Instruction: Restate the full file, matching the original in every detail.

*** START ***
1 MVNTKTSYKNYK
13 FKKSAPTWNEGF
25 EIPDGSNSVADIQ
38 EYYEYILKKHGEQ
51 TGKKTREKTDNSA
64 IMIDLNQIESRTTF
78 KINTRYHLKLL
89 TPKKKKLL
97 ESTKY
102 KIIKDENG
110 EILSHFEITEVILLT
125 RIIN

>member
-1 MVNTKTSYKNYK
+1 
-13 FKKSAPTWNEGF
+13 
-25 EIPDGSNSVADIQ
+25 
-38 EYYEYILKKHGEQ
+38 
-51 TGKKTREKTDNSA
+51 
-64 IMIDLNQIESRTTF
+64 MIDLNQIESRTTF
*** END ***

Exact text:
1 MVNTKTSYKNYK
13 FKKSAPTWNEGF
25 EIPDGSNSVADIQ
38 EYYEYILKKHGEQ
51 TGKKTREKTDNSA
64 IMIDLNQIESRTTF
78 KINTRYHLKLL
89 TPKKKKLL
97 ESTKY
102 KIIKDENG
110 EILSHFEITEVILLT
125 RIIN

>member
-1 MVNTKTSYKNYK
+1 
-13 FKKSAPTWNEGF
+13 
-25 EIPDGSNSVADIQ
+25 
-38 EYYEYILKKHGEQ
+38 
-51 TGKKTREKTDNSA
+51 
-64 IMIDLNQIESRTTF
+64 MIDLNQIESRTTF